One of the observers began telling us what was going on. The men up on the rubble pile adjacent to the remains of the cracked standing building, were trying to remove enough rubble to see if they could find any sign of life down below. They were part of a search and rescue team looking for the possibility of buried life. Hours ago, the dogs had begun barking as they walked across the top of the rubble. We were told the rescue team had some type of machine that could detect heart beats, and they thought they had picked up three separate heart beats buried below. They had brought an ambulance to the scene but we asked the doctor in charge where they would take the injured. There was no working hospital that had a respirator or an operating room or the needed equipment to care for such injuries. Most likely broken legs, arms, and ribs. Only a clinic. The doctor became excited when we informed him of our field hospital with operating tables and anesthesia and oxygen. Specific instructions were given as to the exact location.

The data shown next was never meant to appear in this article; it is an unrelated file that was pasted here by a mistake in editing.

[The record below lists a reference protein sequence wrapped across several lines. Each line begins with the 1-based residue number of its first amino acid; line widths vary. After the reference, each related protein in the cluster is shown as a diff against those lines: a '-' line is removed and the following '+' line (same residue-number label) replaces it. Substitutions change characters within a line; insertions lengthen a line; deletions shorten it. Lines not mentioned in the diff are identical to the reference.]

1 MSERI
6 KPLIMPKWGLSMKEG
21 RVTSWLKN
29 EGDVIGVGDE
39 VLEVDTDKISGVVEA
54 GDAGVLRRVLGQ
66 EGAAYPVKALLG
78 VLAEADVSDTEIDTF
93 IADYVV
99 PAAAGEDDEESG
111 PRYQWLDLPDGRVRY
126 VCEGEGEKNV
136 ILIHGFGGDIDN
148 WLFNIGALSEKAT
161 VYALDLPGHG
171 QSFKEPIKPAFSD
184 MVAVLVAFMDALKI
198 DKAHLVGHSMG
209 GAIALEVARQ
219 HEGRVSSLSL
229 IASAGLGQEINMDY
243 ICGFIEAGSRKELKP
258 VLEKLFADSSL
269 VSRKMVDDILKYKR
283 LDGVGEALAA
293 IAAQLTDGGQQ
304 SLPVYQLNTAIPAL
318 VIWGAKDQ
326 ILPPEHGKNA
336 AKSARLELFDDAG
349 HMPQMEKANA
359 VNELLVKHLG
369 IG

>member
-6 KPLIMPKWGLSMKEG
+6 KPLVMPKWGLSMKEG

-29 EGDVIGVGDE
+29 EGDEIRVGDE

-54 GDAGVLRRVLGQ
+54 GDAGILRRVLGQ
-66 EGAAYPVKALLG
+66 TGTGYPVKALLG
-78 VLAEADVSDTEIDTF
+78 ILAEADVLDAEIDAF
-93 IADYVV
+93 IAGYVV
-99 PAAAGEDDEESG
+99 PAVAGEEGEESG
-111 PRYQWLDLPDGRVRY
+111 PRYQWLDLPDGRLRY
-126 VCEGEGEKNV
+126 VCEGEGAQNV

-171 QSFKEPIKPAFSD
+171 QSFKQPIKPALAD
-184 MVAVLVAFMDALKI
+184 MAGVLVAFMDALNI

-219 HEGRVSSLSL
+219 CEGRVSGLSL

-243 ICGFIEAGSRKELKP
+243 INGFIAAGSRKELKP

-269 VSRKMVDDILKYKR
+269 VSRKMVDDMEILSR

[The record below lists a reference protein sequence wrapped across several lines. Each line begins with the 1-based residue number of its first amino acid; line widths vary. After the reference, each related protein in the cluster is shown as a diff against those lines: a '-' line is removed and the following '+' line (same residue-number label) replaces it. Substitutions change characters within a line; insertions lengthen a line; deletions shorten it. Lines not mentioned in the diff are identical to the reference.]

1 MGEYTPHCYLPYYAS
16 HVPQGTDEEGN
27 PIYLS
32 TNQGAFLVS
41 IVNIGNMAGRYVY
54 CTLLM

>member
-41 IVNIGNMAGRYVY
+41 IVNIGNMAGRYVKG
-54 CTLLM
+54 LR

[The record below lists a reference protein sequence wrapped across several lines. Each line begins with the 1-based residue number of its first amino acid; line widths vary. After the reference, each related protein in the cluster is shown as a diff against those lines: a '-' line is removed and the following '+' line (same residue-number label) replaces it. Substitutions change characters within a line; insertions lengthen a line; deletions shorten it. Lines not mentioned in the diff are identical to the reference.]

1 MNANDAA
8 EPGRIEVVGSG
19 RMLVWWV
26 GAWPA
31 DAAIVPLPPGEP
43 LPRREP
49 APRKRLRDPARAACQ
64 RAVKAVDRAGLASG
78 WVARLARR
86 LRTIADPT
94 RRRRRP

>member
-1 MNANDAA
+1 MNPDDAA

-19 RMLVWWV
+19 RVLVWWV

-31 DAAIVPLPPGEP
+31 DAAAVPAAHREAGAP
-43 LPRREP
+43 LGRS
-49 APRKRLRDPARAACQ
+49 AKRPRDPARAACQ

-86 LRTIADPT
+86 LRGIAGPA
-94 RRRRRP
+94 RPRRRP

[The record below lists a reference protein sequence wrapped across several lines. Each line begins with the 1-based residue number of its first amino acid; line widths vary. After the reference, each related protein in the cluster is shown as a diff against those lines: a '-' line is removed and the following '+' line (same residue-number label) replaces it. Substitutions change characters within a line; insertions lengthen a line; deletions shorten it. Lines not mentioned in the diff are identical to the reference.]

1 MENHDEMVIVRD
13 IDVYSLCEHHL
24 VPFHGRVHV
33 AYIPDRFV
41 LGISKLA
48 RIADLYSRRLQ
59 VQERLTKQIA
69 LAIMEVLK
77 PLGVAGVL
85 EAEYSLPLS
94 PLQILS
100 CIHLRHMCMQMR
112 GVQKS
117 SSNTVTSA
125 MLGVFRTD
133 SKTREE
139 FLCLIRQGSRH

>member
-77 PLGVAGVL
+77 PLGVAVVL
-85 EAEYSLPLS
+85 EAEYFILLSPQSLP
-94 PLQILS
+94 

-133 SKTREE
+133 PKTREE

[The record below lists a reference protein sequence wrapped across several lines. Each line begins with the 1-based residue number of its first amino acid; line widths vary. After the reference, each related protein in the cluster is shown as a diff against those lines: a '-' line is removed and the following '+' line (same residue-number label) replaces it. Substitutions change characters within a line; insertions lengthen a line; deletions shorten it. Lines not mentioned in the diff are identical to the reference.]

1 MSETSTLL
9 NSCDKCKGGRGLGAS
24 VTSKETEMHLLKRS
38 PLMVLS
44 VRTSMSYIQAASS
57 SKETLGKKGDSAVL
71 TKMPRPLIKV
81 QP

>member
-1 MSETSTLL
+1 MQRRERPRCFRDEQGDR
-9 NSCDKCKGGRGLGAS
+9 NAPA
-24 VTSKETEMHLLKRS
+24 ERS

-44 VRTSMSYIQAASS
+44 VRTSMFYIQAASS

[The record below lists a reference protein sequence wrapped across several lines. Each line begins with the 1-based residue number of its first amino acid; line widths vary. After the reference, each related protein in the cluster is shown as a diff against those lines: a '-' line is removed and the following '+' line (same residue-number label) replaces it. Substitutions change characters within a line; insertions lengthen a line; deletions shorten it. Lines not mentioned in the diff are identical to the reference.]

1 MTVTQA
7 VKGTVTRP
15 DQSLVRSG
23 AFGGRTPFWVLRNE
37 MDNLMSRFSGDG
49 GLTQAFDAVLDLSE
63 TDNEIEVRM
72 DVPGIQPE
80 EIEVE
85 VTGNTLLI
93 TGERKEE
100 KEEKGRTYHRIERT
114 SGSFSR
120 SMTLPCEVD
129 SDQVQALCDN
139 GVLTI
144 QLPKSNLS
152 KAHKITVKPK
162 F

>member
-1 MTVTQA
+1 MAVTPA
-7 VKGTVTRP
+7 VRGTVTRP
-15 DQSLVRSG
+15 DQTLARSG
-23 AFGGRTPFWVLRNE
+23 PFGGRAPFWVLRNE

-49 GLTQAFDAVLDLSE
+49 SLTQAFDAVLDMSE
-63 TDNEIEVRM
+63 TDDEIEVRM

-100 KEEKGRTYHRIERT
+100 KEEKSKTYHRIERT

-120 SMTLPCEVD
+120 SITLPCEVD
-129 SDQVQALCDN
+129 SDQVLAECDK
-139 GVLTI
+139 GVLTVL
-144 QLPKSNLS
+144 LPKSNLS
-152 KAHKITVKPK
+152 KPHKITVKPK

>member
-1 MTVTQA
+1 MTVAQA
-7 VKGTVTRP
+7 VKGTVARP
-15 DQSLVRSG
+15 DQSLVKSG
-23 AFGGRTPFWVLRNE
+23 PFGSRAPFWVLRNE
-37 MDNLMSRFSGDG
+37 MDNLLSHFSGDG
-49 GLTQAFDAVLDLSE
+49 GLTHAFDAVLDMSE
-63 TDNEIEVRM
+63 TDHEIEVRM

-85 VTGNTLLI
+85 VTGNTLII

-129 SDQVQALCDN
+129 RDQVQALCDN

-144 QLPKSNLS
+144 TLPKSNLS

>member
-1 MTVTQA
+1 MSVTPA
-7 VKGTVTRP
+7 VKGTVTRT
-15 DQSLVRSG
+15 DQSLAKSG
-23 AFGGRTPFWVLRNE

We watched them work for about 90 minutes and then, all of a sudden, one of the team members waved his arms and yelled for everyone to get quiet. Evidently, they were at a point where someone thought they heard something in the rubble. Maybe breathing, maybe a groan or a cough. All that ran through my mind. Within moments, not a sound was made. The whole crowd stood silently awaiting. We watched and waited and prayed. But then a sensation I will never forget occurred. It was a soft smooth movement at first, like trying to stand on sloping ice. Then, in a moment, the ground began a strong pulsating shake as everyone began running and screaming. I glanced up at the teams up on the rubble as they also began scrambling down the slabs of concrete and pieces of the fallen building. About 100 yards away, we all gathered. Was all hope gone? Would they go back and look, risking their lives after such a recent event? We waited. They didn’t go back but neither did they leave. Finally we told the doctor in charge of the ambulance that we were going to the field hospital and if anyone were found, we would be ready to care for them no matter what time of day or night. He thanked us again. We were his only hope.